Category Archives: Adventure

Chemical In McDonald’s Fries May Cure Baldness, Study Claims

Customers at McDonald’s may want to ask for a side of hair gel with their meal, according to the claims of a new study in Japan. Scientists say that a chemical used in the cooking of the fast food chain’s french fries may hold the cure for baldness.

Researchers at Yokohama National University found that the chemical dimethylpolysiloxane, found in silicone and added to cooking oil as an anti-foaming agent, helped to mass produce hair follicles which grew new hair after being placed into mice. According to the findings, published in the journal Biomaterials, Japanese scientists were able to generate nearly 5,000 “hair follicle germs” (HFG) which the team said is one of the biggest obstacles in creating hair regenerative medicine.

“We used oxygen-permeable dimethylpolysiloxane at the bottom of culture vessel, and it worked very well,” Professor Junji Fukuda said in a press release.

Working with the modified french fry-cooking ingredient, researchers created “HFG chips” which carried batches of the new follicles and implanted them into the mice.

The chips, transplanted into the backs and scalps of the subjects, reportedly began to grow new black hair from each patch.

“This simple method is very robust and promising. We hope that this technique will improve human hair regenerative therapy to treat hair loss,” Fukuda added.


Fisherman sues after dramatic boat crash caught on video

From NY Post (Open to see video too)

A fisherman who jumped ship into bone-chilling water to dodge a speeding motorboat has filed a $372,500 lawsuit, alleging the other driver was distracted by his cellphone just before the dramatic crash caught on video.

Bryan Maess filed the suit earlier this month against Marlin Lee Larsen, 75, over the Aug. 12 crash near the mouth of the Columbia River and the Pacific Ocean, the Oregonian reports.

A GoPro camera mounted to Maess’ 20-foot fishing boat captured the chaos in the seconds before Larsen’s 31-foot motorboat crashes into the smaller, stationary vessel. A passenger on Maess’ boat frantically waves his arms and repeatedly screams “Hey!” in a desperate attempt to get the driver’s attention.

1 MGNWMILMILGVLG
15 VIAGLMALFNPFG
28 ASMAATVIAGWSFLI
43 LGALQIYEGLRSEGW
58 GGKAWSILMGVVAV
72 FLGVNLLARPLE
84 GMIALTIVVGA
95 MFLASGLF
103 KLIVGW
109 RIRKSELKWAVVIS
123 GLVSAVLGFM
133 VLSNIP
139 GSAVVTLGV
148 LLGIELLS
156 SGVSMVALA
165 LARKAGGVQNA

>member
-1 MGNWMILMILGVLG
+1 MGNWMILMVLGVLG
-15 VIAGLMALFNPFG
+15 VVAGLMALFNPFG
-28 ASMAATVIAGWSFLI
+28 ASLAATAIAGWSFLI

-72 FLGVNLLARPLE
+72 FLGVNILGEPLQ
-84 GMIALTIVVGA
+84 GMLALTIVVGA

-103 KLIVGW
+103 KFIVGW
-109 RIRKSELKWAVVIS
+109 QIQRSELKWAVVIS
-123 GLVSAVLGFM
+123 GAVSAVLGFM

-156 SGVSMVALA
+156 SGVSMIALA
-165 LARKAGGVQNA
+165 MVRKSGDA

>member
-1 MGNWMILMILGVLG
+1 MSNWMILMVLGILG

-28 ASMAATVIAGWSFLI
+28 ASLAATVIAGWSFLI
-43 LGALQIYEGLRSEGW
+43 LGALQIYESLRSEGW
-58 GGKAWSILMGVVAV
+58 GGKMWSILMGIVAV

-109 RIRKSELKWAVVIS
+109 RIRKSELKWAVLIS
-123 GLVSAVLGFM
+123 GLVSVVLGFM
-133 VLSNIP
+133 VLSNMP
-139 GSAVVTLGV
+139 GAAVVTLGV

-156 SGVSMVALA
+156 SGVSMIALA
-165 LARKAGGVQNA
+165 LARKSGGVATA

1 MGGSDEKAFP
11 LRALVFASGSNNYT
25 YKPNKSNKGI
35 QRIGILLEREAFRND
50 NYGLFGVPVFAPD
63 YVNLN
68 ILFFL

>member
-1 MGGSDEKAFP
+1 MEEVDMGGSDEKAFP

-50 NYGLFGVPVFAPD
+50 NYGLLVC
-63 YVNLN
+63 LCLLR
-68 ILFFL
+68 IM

“Oh my God,” another passenger screams just before the trio leap into the chilly water.

The video — which was later posted to Facebook — shows the moment the speeding motorboat plows into Maess’ fishing vessel.

Deputies in Clatsop County and the US Coast Guard responded to the crash in the Columbia River near Tansy Point and found significant damage to the fishing boat. Maess and his two passengers, Christopher McMahon and Roni Durham, managed to jump from the fishing boat just before the crash and were later treated for non-life-threatening injuries, according to the Clatsop County Sheriff’s Office.

Drugs and alcohol did not appear to be a factor in the crash, deputies said. Larsen was cited for reckless operation, three counts of reckless endangerment and three counts of fourth-degree assault.

Larsen told investigators he couldn’t see where he was driving since he was sitting down. Larsen, who uses a motorized scooter on land, admitted that he probably should’ve been standing at the time, according to a sheriff’s report obtained by the Oregonian.

Larsen’s son-in-law, who was also on the boat at the time, told investigators that he occasionally saw Larsen using his cellphone while driving the boat. State law bans cellphone use while driving, but there are no specific laws governing cellphone use while boating.

Larsen has denied using his cellphone while driving the motorboat, claiming that allegations to the contrary were “fake news,” according to the Oregonian. He has pleaded not guilty as his criminal case unfolds.